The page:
In the backwaters of the solar system beyond Pluto, lies the dwarf planet Makemake. And the tiny world has an even tinier moon, NASA announced April 26. The moon was spotted as a dark smudge orbiting Makemake in April 2015 images from the Hubble Space Telescope.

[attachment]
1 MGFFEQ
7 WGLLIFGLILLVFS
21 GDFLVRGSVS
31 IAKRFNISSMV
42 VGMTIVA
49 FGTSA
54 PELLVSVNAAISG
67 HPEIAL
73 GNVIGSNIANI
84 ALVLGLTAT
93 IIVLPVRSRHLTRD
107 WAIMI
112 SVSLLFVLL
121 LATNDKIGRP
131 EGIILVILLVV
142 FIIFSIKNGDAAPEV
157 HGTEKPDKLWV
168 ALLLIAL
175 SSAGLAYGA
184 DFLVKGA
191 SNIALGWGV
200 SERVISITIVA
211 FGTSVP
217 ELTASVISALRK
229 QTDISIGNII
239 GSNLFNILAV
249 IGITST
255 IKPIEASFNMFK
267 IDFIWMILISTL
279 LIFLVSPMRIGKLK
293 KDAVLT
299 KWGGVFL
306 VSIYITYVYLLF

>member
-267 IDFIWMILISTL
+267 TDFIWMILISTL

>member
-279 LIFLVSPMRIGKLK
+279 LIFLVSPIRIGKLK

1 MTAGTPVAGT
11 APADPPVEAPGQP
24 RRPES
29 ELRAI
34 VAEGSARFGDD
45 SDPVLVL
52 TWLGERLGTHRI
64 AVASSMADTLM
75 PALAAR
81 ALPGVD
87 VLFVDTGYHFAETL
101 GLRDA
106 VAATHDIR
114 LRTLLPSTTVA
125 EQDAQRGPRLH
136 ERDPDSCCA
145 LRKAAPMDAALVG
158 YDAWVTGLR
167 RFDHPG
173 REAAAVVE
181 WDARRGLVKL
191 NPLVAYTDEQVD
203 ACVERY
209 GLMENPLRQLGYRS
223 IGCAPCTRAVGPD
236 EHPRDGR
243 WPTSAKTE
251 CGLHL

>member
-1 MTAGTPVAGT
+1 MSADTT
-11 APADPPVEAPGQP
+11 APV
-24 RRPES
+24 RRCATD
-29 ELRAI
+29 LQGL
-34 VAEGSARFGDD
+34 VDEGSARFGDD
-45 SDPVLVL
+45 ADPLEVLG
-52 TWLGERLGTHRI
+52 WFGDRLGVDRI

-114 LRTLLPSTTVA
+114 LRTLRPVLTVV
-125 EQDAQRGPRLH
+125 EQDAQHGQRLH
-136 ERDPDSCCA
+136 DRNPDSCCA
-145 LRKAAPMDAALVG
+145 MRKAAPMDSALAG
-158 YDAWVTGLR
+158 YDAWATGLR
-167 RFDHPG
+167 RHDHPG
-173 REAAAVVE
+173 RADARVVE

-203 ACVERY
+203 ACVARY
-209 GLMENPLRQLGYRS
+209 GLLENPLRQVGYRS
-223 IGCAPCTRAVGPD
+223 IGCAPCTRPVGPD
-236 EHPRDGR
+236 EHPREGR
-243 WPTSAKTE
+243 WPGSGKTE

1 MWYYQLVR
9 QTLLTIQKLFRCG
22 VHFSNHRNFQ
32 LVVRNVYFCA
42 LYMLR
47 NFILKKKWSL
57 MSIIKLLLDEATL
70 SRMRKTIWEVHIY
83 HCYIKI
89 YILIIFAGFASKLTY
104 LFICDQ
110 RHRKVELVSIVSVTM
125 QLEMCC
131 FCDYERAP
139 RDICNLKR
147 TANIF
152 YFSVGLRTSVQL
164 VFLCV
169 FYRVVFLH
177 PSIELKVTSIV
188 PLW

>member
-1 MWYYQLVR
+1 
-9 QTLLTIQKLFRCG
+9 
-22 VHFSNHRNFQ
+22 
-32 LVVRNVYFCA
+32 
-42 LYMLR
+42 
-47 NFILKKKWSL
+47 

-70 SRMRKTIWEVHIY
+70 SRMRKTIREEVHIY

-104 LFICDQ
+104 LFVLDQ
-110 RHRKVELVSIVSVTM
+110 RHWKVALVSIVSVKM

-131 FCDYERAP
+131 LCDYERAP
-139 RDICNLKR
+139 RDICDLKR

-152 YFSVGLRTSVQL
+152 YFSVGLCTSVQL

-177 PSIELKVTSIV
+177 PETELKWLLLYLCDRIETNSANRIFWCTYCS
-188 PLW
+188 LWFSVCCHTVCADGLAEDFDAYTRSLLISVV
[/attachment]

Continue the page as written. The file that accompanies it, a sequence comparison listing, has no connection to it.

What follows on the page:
Researchers estimate that the moon, temporarily dubbed S/2015 (136472) 1, is roughly 160 kilometers wide; its home world, by comparison, is about 1,400 kilometers across. The satellite appears to trek around Makemake once every 12 days or more, though more observations are needed to nail down its orbit. The moon’s motion can help researchers determine the mass of Makemake, one of the largest known bodies in the Kuiper belt.